It has taken 450 years of hard work to make this land look untouched
Commons comprise 30% of the rough grazing in England and Wales and represent those areas which have not been legally enclosed and which have been used communally since time immemorial.
Unenclosed commons embrace some of the most beautiful and fragile elements in the uplands of England and Wales and are of paramount importance to the wider public for access, recreation, clean water, biodiversity and carbon storage amongst others. However common land is also the workplace of many hill farmers, tending their livestock through traditional husbandry practices. In turn, a traditional and naturally reared product can be provided for the consumer, a vital part of making a living under challenging conditions.
It is the obvious paradox that, to have the appearance of a wild landscape, the upland commons have been strictly regulated and farmed for over 450 years. In earlier times, the regulation of the commons was largely effected through Manorial Courts, the lowest and most devolved level of court with legal jurisdiction. The customs of the community were enforced by a jury of fellow commoners under the administration of the steward of the lord of the manor, thus providing the basis for sustainable management.
Common land in Cumbria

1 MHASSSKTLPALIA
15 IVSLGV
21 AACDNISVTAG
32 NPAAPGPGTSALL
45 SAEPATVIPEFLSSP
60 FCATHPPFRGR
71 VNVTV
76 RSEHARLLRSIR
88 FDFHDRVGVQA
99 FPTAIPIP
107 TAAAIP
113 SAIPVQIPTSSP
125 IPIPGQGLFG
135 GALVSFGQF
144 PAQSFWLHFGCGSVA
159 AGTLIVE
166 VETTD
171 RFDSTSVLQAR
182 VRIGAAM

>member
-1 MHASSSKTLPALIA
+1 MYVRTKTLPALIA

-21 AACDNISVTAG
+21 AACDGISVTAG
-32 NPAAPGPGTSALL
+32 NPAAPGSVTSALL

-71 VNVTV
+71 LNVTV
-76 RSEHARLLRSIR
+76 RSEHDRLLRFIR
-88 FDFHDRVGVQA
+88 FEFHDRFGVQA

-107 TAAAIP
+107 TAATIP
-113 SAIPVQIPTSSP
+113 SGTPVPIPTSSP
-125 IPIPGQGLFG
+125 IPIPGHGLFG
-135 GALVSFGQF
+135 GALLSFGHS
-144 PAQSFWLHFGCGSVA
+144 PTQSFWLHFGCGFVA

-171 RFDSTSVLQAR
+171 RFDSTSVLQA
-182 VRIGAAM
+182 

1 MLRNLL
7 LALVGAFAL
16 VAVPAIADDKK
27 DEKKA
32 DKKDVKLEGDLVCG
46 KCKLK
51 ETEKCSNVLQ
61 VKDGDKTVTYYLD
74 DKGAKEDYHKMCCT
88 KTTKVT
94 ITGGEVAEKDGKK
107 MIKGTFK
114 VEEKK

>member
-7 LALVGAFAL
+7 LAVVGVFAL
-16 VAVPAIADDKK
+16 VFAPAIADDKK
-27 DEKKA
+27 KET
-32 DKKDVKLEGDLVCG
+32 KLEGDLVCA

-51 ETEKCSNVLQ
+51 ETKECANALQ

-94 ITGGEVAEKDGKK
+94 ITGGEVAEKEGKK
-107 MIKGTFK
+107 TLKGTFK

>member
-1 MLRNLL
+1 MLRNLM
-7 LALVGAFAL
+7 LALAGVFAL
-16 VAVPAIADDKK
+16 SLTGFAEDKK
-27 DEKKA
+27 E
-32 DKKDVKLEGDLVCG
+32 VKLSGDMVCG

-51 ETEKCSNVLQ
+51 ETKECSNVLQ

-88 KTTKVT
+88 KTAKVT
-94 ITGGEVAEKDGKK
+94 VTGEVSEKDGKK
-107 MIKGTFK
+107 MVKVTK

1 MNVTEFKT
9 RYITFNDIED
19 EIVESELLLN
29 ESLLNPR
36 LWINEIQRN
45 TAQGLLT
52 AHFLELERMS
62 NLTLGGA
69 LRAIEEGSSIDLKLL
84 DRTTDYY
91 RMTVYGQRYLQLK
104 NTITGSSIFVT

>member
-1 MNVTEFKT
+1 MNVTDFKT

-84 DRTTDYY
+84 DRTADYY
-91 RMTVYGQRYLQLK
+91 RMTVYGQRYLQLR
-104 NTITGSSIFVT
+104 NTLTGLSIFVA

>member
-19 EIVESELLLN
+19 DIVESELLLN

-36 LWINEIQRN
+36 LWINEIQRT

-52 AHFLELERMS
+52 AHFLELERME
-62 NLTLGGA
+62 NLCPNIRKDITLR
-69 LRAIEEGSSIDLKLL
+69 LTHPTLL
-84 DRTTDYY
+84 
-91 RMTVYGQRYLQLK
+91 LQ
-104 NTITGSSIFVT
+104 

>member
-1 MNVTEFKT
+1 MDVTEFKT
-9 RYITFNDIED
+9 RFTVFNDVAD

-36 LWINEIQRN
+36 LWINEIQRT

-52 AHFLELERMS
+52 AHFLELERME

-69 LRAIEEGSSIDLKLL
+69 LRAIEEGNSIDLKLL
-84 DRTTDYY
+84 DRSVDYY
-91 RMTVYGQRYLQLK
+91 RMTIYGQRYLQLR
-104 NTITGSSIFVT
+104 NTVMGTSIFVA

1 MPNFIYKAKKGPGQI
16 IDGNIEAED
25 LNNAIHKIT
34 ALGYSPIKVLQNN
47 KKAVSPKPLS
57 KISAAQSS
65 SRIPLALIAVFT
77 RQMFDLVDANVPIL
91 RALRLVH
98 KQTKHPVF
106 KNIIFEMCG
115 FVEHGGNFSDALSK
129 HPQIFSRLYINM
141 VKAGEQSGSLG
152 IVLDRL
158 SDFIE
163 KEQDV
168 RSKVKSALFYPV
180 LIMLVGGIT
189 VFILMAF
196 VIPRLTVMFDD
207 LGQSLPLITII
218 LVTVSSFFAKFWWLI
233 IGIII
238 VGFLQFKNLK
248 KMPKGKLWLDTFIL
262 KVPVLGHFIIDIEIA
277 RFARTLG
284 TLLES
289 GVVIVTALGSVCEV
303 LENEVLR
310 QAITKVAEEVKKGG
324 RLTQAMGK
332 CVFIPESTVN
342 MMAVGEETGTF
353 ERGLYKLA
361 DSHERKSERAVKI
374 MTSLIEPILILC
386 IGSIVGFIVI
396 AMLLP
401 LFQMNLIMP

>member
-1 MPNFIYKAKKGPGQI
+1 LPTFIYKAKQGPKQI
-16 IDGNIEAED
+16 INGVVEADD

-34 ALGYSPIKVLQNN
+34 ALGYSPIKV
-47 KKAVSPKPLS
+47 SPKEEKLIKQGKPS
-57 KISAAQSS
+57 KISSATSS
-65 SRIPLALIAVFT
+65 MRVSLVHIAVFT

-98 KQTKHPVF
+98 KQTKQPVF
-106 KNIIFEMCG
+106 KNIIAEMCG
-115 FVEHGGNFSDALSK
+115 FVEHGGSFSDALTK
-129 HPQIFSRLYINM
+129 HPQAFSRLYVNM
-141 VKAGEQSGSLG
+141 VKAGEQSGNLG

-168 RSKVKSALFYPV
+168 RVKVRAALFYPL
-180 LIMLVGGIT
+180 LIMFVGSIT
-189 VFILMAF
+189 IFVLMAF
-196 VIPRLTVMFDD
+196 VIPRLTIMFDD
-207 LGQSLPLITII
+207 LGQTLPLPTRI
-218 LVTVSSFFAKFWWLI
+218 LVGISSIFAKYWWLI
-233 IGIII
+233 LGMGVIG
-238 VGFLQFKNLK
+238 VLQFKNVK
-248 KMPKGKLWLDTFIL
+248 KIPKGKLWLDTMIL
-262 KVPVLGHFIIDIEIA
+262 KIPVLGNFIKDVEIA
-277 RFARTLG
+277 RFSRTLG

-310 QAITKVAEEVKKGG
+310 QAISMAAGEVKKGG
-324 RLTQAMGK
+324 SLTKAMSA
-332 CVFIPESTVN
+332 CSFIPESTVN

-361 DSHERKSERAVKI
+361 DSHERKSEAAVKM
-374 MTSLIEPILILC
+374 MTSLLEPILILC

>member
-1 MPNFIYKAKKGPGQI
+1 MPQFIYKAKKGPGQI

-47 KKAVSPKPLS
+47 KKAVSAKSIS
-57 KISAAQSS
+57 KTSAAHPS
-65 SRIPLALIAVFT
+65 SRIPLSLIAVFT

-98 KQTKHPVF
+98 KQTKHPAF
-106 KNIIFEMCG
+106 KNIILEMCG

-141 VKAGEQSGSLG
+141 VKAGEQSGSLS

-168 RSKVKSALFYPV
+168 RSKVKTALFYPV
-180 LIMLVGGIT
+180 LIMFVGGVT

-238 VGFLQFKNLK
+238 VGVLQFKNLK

One third of England’s common land is in Cumbria where commons remain an economically important asset for sheep farming and to a lesser extent shooting. There are 112,900 ha of common land covering over 16% of Cumbria’s land. This constitutes the largest area of common land at county level in England.
Cumbria contains 630 separately identified commons (CL Units). While a high proportion of commons (49%) are less than 1 hectare in size, the county has a substantial number of very large commons. 41 commons (6.5%) have registered areas of more than 1000 hectares. Furthermore over 180 commons are contiguous so the area of individual tracts of common land is much larger than emerges from the registers.
Rights of common were registered on 300 commons (48%) in Cumbria. Some 56% of commons in Cumbria have between 1 and 5 rights entries. 74 commons have 20 entries or more, with a maximum figure of 112. Substantial numbers of commons have rights to graze sheep, cattle, horses and ponies. Likewise registered rights of turbary, common in the soil and estovers are relatively high order.
A large proportion of the common land in Cumbria lies within formally designated protected areas. Cumbria, with 44% of its common land designated as SSSIs is outstanding in England.
The significance of Cumbria’s commons can be summarised as follows:
- Livestock production - the commons provide the home for native breeds of sheep including Swaledale, Herdwick and Rough Fell
- Environmental assets - reservoirs for rich biodiversity, landscape beauty, links with wider wildlife zones and corridors
- Culture and heritage - links to past history and traditions, communal grazing
- Aesthetics and sense of place - defines the visual appearance of the upland fells
- Health and quality of life - all common land is open for access
- Social cohesion and community activity - communal grazing and traditional forms of management